Beginning Aikido students start learning to break their partner’s balance by training with large, clearly observable circular spiral movements. Ikeda sensei does this with virtually no visible trace of external movement. Yet, as he physically demonstrates to students, his internal movement is effective beyond the possibility of one’s ability to resist its effect. From my experience, at virtually the same moment you grasp his wrist as strongly and tightly as you can, something inside you involuntarily moves sideways and you feel your feet come out from under you. Immediately you are on the ground looking up. Usually I find myself laughing at this point, looking up at Ikeda sensei, who is smiling back at me.
Ikeda sensei has his own special way of narrating this process that often emerges as he teaches. In his enigmatically Japanese-flavored English, just before he demonstrates taking uke’s balance, he explains: “Partner fight”. Before nage establishes the point of unity with uke, uke really can resist; can reverse the beginning of a technique, or simply punch nage in the face. But then, silently, something changes. Something internal to nage imperceptibly moves and uke falls away. “He go..” Ikeda sensei says.
Anyone who has trained with Ikeda sensei knows from his or her own experience that there is no way to resist this breaking of one’s balance. For the smallest fraction of a moment you may struggle in vain to stay upright with as much determination and strength as you can. But then, try as you might, ‘you go…’.
Ikeda sensei has repeatedly emphasized the importance of students understanding that though one is sometimes able to ‘muscle’ through a technique - using ones physical strength to force a somewhat relatively weaker uke to yield - ‘muscling’ does not work when an attacker is clearly stronger than you are. Aikido is about surviving this kind of attack; which Ikeda sensei stresses is the basis of what defines Aikido as a martial art. We are reminded that though we may be strong now, at some point in time we will have grown older and weaker. To survive at that time, then, means realizing now that we must train to use our whole body in our aikido movement, and apply all we have learned through our years of aikido practice. Ideally, we start with a strong foundation of the basics, including the essential nature of moving into unity with our partner and breaking their balance while continuing to build on more elaborate skills and developing our abilities further through a lifetime of practice.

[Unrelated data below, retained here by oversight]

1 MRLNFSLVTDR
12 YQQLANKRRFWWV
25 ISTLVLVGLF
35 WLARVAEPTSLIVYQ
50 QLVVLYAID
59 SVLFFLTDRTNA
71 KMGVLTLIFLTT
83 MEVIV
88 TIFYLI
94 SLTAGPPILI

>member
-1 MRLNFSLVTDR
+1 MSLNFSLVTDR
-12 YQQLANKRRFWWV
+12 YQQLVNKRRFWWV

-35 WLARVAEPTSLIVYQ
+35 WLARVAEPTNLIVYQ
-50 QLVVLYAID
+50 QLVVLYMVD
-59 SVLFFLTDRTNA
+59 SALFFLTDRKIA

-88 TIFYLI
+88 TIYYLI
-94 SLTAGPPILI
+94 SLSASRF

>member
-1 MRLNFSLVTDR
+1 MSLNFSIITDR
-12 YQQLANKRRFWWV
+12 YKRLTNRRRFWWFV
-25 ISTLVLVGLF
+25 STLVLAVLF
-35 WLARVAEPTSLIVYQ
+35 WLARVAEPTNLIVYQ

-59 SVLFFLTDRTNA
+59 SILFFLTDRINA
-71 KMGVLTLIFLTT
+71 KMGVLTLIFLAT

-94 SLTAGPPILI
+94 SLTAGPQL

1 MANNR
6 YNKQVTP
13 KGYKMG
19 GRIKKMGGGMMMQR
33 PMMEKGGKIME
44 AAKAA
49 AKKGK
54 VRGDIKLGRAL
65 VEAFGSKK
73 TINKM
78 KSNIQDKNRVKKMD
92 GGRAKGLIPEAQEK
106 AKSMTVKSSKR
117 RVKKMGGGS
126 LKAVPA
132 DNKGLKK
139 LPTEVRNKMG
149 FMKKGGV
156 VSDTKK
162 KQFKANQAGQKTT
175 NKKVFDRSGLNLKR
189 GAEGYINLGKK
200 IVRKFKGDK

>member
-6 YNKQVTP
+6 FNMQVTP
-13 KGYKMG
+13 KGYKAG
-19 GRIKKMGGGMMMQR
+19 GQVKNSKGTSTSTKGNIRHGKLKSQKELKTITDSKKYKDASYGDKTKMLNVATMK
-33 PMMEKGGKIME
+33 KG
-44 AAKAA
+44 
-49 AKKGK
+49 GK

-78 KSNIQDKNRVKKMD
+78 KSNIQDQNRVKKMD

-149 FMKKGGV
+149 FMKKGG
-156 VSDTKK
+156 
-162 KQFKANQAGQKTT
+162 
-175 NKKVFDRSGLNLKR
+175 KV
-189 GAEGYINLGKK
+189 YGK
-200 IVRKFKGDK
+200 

Doran sensei’s way of teaching is eminently inviting and approachable. Signs of his warm heart come through in the friendly humor he weaves into his lessons.
Early in the seminar he brought up for us the importance of letting go of any attachment we may have as nage, to getting uke to do what we want him or her to do. Similarly (similar to Ikeda sensei’s way of establishing unity and then moving oneself to move one’s partner), nage needs to take responsibility for moving himself or herself in a way that brings uke close to nage’s center.
He illustrated this idea with a demonstration of shihonage. Often in learning this technique, students find themselves extended to a position where uke’s center is and lose their center in the process. There is a feeling then, of being literally ‘strung out’, losing one’s posture and most of one’s balance. Doran sensei showed us the simple truth that, as we maintain an upright, balanced posture position aligned with our center, we maintain our own integrity and easily bring uke to us. Maintaining our own center establishes a 50-50 relationship between the two of us. In not giving ourselves away from this centered place, no one is taking advantage, no one loses face, and no one is hurt.
Doran sensei talked with us about his career as a motorcycle cop in San Francisco. He was a pretty tough guy then, but he said that the people he really looked up to were Firemen. He asked us to think of what it takes inside a person to consciously choose to enter a burning building, risking one’s own life and health to save others.